At first glance it may seem like David did not live a very exciting life. We see him baptized, grow up in the censuses, get married, have children of his own, start his own business, and grow old. But I’m sure David’s life was full of joy and sorrow, expectations and disappointments. Most of his life was lived during the reign of Queen Victoria. Perhaps he wondered if Great Britain would take aside in the American Civil War. What did he think when he heard the news of the Boer Wars or the Boxer Rebellion? The advent of British Rail system probably allowed him to become a successful merchant in coal. In fact, the first time he listed in the census as a coal merchant, he is living in the railway hotel, probably to be close to his client base. David died when he was 79 yeas old, on the 29th of July 1909, essentially of old age. His wife Amy would follow two years later.  His life was long and full, and he was a part of history.

Queen Victoria (r. 1837-1901) – David’s Queen for the majority of his life.

 

52 Ancestors – #4 Władysław Filip von Kornaszewski

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Władysław Filip von Kornaszewski was born in what was, at the time, Strelno, Bromberg, Posen, Prussia (now Strzelno in the Kuyavian-Pomeranian province of Poland) around the year 1845. Outside of his birthplace, I know nothing about his early years. I have yet to find a baptism record for him in the old country, or indications of who his parents might be. He must have moved north to the area around Putzig (now Puck) where he met his wife Antonia Grabowski. She was baptized in Putzig, and their first children Edward/Edmund and Leokadia were baptized there as well. Family lore says that Władysław was a “veltsman” for Kaiser Wilhelm in one of his palaces, and that was how he met Antonia, who was a maid in the same palace. I have yet to find any confirmation of this story, and there certainly don’t seem to be any Prussian/German royal palaces around Putzig. At any rate, Władysław  and Antonia were married sometime before 1874 when their first child (either Edmund or Leokadia, or perhaps both, the records are unclear) was born. Their first four children were born in Prussia between 1874 and 1882.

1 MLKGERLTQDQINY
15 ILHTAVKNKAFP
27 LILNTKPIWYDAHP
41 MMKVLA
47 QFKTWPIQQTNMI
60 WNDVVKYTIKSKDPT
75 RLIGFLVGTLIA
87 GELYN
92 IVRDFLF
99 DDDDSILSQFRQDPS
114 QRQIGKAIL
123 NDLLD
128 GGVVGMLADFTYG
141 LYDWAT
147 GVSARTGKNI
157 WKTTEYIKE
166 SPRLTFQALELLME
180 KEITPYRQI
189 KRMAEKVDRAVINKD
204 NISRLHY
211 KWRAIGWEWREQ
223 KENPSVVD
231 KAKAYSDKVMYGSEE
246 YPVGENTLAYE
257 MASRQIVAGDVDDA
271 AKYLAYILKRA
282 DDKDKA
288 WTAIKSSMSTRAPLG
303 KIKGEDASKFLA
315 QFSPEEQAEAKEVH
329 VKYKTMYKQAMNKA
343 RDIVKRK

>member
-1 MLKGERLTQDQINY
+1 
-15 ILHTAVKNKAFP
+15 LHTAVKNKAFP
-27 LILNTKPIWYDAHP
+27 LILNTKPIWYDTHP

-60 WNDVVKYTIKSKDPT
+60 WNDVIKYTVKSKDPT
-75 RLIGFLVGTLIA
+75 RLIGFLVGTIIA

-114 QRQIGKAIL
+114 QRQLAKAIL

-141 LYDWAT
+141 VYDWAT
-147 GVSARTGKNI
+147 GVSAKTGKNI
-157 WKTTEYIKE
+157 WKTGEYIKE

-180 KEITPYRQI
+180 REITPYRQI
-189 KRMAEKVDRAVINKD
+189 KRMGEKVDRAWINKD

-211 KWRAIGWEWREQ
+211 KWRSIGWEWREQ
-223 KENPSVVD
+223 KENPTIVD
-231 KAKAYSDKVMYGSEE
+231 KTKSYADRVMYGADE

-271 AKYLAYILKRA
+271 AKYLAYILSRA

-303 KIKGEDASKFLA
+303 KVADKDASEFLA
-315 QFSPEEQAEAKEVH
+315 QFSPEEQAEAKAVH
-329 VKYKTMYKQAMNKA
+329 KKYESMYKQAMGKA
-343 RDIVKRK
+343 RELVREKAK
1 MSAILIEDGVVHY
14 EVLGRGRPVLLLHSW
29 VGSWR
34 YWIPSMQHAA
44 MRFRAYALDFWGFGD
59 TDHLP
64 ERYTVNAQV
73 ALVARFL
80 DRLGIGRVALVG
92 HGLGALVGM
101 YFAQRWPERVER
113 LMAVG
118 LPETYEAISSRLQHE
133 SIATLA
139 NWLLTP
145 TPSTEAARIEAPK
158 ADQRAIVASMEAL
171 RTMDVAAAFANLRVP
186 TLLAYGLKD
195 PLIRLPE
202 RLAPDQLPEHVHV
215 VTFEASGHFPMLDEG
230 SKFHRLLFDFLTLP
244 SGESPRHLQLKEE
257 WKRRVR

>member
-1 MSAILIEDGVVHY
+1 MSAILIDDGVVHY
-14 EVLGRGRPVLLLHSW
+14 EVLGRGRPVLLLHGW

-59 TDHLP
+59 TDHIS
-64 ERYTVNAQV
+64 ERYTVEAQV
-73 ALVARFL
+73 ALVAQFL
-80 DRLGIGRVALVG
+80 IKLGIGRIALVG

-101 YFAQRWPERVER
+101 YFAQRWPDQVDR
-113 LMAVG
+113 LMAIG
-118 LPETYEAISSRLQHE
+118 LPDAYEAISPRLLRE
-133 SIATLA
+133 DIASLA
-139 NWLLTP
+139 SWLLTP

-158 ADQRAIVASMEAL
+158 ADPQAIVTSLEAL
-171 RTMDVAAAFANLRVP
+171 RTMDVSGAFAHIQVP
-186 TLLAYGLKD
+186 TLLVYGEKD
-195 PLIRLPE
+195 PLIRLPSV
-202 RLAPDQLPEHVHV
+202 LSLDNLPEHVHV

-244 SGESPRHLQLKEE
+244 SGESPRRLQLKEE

On September 13, 1883 a 31 year old “Wladislaw Kornazewski” arrived in Baltimore, Maryland, having departed from Bremen, Germany on the “General Werder”. A year and half later, April 20, 1885, “Wl. Kornoszchefsky”, 40 years old and traveling with Antonia (35), Edmund (7), Leokadia (6), Stanislaus (3), and Gregor (2), arrive in New York aboard the “Martha” departing from Gothenburg and Stettin. The second record is obviously the right Władysław and his family. I’m not sure whether the first record is an entirely different person (based on the age) or perhaps a reconnaissance trip and he later came back to Prussia for the rest of the family

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The SS General Werder. Possibly the first ship Władysław arrived on.

 

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Władysław and family listed in passenger registry of the “Martha”, 1885.

 

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The family made their way to Chicago, Illinois and only a few months later, July 5, 1885, Władysław and Antonia’s first American-born child, Helene, was baptized in St. Alphonsus Catholic Church. Sadly, Helene died in September, barely a few months old. Władysław  happened to also be listed in the 1885 city directory for Lakeview (at the time just outside the city limits of Chicago) and was living at 456 Southport Avenue. Over the next 6 years, 4 more children were born; Anselm Andrew in 1886, Alphons in 1888, Elizabeth in 1889 (who also died after only a few months), and the youngest, my great grandfather Alois in 1891. All of the children were baptized at St. Alphonsus, a German parish established almost at the same time Władysław arrived in Chicago. Interestingly, in the baptism records for Helene, Anselm, and Alphons (the first three childen born in America), Władysław has the German “von” added before his last name. Although not always the case, the “von” can sometimes be an indicator of German nobility. Only in these few church records, however, is the “von” present. The earlier baptisms in Prussia do not have the “von”, although those records are transcriptions, so it may be there in the originals. It also seems as if Władysław  dropped the preposition later during his time in America as the later of his children’s baptisms and his death records do not show the “von” as part of his name. This “von”, however, is the only indication that there might be a kernel of truth to the story of Władysław  working for the Kaiser.